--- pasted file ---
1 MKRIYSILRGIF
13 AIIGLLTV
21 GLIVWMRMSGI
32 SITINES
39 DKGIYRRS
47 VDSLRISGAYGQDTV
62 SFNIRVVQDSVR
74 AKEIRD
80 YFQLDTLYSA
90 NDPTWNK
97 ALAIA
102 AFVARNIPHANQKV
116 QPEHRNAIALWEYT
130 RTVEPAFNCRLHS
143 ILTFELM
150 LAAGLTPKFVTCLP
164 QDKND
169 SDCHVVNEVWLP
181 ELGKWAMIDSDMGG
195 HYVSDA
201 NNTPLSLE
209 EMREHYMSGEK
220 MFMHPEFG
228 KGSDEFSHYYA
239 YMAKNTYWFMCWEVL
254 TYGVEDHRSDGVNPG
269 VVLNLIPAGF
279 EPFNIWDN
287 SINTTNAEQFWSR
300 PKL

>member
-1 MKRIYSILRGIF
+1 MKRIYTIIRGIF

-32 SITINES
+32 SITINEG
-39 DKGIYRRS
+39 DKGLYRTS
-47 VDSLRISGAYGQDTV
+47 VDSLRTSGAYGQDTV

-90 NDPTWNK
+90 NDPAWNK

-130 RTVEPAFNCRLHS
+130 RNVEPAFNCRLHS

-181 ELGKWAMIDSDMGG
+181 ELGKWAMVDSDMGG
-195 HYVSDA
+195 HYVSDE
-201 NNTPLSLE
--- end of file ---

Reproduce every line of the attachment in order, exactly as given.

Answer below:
1 MKRIYSILRGIF
13 AIIGLLTV
21 GLIVWMRMSGI
32 SITINES
39 DKGIYRRS
47 VDSLRISGAYGQDTV
62 SFNIRVVQDSVR
74 AKEIRD
80 YFQLDTLYSA
90 NDPTWNK
97 ALAIA
102 AFVARNIPHANQKV
116 QPEHRNAIALWEYT
130 RTVEPAFNCRLHS
143 ILTFELM
150 LAAGLTPKFVTCLP
164 QDKND
169 SDCHVVNEVWLP
181 ELGKWAMIDSDMGG
195 HYVSDA
201 NNTPLSLE
209 EMREHYMSGEK
220 MFMHPEFG
228 KGSDEFSHYYA
239 YMAKNTYWFMCWEVL
254 TYGVEDHRSDGVNPG
269 VVLNLIPAGF
279 EPFNIWDN
287 SINTTNAEQFWSR
300 PKL

>member
-1 MKRIYSILRGIF
+1 MKRIYTIIRGIF

-32 SITINES
+32 SITINEG
-39 DKGIYRRS
+39 DKGLYRTS
-47 VDSLRISGAYGQDTV
+47 VDSLRTSGAYGQDTV

-90 NDPTWNK
+90 NDPAWNK

-130 RTVEPAFNCRLHS
+130 RNVEPAFNCRLHS

-181 ELGKWAMIDSDMGG
+181 ELGKWAMVDSDMGG
-195 HYVSDA
+195 HYVSDE
-201 NNTPLSLE